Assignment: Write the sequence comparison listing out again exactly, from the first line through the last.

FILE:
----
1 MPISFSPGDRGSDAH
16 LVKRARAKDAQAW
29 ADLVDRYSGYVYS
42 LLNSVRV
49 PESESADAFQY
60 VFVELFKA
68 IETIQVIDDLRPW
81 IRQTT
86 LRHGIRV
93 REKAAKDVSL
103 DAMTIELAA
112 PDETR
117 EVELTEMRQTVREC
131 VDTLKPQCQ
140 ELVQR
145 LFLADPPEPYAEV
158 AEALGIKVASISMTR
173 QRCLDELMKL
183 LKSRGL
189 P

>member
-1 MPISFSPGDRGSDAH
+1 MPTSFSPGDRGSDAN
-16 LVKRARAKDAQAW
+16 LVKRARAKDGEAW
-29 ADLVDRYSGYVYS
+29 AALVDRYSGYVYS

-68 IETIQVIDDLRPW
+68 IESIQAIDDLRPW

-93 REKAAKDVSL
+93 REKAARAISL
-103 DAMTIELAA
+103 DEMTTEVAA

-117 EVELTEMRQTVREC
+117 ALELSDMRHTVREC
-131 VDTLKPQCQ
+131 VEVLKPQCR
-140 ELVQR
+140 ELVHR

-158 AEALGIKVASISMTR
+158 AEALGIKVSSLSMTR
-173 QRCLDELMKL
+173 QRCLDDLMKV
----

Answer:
1 MPISFSPGDRGSDAH
16 LVKRARAKDAQAW
29 ADLVDRYSGYVYS
42 LLNSVRV
49 PESESADAFQY
60 VFVELFKA
68 IETIQVIDDLRPW
81 IRQTT
86 LRHGIRV
93 REKAAKDVSL
103 DAMTIELAA
112 PDETR
117 EVELTEMRQTVREC
131 VDTLKPQCQ
140 ELVQR
145 LFLADPPEPYAEV
158 AEALGIKVASISMTR
173 QRCLDELMKL
183 LKSRGL
189 P

>member
-1 MPISFSPGDRGSDAH
+1 MPTSFSPGDRGSDAN
-16 LVKRARAKDAQAW
+16 LVKRARAKDGEAW
-29 ADLVDRYSGYVYS
+29 AALVDRYSGYVYS

-68 IETIQVIDDLRPW
+68 IESIQAIDDLRPW

-93 REKAAKDVSL
+93 REKAARAISL
-103 DAMTIELAA
+103 DEMTTEVAA

-117 EVELTEMRQTVREC
+117 ALELSDMRHTVREC
-131 VDTLKPQCQ
+131 VEVLKPQCR
-140 ELVQR
+140 ELVHR

-158 AEALGIKVASISMTR
+158 AEALGIKVSSLSMTR
-173 QRCLDELMKL
+173 QRCLDDLMKV